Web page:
What is the Securities & Exchange Commission (SEC)?
The Securities and Exchange Commission (SEC) is a federal agency responsible for regulating the securities industry and for enforcing federal securities law.
It is tasked with protecting the public against fraudulent and manipulative activities in financial and securities markets.
Proposed in 1929 by lawyer Ferdinand Pecora, the SEC was to implement controls to safeguard the people from the excesses and corruptions of the finance industry.
In 2009, President Obama tasked the SEC with investigating how the banks had run amok with such devastating effect.
His appointments would lay bare the compromise and conflict running through US governance.
President Obama appointed Mary Schapiro as Chairman of the SEC. Schapiro was a long-time member of the financial regulation establishment and had fostered close ties with the finance industry. She in turn hires Robert Khuzami.
Robert Khuzami, former federal prosecutor, is the new head of enforcement at the Securities and Exchange Commission (Photo by Kevin Clark/The Washington Post/Getty Images)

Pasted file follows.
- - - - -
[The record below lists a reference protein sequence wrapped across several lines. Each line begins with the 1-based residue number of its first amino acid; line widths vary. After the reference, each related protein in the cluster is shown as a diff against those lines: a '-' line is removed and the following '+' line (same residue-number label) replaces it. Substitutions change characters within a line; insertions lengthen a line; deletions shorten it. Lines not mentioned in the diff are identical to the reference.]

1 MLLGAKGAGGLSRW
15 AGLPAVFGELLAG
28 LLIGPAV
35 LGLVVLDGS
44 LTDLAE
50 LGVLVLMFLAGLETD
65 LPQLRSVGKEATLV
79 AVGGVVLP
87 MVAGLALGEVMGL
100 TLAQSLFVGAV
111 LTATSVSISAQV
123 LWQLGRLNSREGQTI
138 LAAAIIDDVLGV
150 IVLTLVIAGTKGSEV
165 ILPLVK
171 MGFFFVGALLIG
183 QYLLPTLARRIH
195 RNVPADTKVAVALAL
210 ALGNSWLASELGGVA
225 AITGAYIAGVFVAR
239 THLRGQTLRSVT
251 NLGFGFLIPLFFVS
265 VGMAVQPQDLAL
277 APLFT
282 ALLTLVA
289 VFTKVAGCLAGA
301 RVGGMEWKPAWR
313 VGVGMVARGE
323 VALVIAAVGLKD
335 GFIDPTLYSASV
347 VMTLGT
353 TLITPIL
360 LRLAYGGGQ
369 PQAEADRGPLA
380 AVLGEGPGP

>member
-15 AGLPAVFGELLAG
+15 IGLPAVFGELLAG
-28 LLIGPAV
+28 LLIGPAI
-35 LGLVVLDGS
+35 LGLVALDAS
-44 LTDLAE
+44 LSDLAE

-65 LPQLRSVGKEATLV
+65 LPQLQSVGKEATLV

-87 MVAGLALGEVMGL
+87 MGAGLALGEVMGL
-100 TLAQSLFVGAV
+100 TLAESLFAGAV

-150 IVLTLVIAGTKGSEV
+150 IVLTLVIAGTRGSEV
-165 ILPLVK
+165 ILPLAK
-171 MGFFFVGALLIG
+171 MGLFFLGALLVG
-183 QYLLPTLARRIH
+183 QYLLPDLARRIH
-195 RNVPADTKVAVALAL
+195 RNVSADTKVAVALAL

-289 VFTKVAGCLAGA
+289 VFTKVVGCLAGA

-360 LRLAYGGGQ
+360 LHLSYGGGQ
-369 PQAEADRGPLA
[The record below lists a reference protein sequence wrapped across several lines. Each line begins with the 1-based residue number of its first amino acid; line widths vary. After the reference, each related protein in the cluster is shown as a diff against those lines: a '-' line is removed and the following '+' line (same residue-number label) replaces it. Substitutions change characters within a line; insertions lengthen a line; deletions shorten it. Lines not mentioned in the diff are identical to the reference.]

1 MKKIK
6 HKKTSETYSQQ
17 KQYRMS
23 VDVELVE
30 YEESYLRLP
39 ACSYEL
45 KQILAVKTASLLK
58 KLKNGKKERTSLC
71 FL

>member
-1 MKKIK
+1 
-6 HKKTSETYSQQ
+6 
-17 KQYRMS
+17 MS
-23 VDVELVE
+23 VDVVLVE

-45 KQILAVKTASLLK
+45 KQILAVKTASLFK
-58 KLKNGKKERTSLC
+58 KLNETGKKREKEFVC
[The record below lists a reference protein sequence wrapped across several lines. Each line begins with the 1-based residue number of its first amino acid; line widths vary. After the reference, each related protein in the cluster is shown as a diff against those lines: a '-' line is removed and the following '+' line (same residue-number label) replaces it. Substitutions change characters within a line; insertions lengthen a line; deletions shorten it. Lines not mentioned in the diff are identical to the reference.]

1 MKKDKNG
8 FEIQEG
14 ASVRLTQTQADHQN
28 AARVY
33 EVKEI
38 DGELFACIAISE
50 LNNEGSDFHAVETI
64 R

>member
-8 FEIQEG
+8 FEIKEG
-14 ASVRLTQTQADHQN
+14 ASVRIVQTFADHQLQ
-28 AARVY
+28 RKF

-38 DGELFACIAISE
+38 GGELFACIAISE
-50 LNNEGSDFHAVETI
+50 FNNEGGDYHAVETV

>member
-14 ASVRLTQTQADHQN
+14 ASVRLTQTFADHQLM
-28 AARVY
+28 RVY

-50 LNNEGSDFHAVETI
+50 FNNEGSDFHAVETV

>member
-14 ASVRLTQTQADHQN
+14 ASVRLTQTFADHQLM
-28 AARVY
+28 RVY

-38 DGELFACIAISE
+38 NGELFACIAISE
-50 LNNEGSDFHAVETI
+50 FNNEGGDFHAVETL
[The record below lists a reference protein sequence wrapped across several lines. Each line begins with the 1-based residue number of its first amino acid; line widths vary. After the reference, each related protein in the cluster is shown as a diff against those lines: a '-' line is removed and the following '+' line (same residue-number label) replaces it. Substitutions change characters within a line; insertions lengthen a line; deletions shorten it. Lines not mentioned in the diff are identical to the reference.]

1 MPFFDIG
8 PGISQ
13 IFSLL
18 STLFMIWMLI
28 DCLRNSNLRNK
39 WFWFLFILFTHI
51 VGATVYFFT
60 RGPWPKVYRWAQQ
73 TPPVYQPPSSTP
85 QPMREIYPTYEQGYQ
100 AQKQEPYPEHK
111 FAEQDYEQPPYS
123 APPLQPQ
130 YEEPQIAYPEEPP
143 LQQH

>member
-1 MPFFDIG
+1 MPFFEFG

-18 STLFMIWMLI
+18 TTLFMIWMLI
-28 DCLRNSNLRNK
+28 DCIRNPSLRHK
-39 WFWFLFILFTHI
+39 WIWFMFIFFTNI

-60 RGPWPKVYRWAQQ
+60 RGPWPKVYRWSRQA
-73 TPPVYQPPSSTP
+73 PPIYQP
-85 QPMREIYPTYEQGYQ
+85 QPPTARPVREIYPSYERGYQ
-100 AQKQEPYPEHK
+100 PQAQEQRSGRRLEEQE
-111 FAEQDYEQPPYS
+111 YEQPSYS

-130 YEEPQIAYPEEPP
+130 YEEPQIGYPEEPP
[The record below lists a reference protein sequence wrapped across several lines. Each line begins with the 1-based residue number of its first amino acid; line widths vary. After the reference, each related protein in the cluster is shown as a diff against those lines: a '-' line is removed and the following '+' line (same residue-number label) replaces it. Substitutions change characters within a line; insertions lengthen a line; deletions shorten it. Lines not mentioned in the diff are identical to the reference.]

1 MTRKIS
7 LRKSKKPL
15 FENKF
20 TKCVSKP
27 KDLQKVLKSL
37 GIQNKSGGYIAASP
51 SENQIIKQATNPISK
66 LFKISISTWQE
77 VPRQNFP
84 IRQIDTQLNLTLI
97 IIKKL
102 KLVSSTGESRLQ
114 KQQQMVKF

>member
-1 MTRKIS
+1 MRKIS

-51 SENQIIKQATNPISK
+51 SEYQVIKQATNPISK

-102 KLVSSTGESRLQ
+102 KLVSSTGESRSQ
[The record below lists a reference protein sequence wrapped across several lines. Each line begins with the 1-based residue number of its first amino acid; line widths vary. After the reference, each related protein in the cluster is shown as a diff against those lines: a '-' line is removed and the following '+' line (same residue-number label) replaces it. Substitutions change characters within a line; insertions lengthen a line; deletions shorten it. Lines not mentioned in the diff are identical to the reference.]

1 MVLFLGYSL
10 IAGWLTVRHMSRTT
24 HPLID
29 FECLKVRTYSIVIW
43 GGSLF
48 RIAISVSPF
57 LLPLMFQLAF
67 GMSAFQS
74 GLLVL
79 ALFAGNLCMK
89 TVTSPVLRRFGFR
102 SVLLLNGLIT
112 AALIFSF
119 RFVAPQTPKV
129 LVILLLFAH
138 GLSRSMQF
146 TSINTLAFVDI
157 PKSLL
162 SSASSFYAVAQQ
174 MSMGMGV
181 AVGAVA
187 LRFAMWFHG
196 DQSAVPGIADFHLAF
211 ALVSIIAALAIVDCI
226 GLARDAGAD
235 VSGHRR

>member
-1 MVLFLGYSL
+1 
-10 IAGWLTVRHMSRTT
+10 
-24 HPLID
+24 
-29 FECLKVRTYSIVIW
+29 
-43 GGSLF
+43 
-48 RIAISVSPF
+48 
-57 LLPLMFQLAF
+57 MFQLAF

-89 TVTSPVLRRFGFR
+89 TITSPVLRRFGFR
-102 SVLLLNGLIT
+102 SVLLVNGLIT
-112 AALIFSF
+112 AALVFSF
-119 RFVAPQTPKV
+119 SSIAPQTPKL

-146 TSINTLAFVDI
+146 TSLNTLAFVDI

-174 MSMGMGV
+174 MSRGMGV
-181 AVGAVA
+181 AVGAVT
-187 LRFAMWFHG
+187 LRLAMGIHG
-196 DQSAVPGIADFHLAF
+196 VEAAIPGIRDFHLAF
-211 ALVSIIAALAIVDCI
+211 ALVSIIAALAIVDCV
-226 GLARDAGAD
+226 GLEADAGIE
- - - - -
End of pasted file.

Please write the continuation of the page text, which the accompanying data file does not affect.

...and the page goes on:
Robert Khuzami had been general counsel for Deutsche Bank in the US, helping the German giant unleash the toxic financial instruments that helped create the 2008 crisis.
By the following year, Khuzami was leading an investigation into the crisis at the Securities and Exchange Commission.
“What Pecora said is, if we ever loosen those controls, if we loosen them and let it back out of its cage, it'll do the same thing all over again because it is in its DNA. It's in the bank's DNA to run amok, if you let them run amok.”
“He brings in Mary Schapiro, who is at the heart of Wall Street. Her credentials for being among Wall Street elite are unimpeachable. She's 100 percent pure blueblood Wall Street. And then she hires Khuzami to head enforcement.”
“Today’s action is about holding individuals accountable …”
- Robert Khuzami
“If you wanted to pick someone who would have to go soft on Wall Street, you couldn't do any better than Robert Khuzami, because if he put together a list of the top 10 people for him to pursue, he would have to be on that list.”
“We still have another office to fill, and that office is the cop, the actual cop of Wall Street. The US Attorney for the Southern District of New York. So, Preet Bharara is selected for that role. Now, Preet Bharara is the former right-hand man for Senator Schumer, the tax man for the senate finance committee to fund senate races, that's him. So, he's owned by Wall Street. So, any progress against Wall Street is dead on arrival. According to the senate investigations committee, the financial fraud crimes of the crisis cost the US $21 trillion. Nobody from Wall Street goes to prison. Nobody. No one.”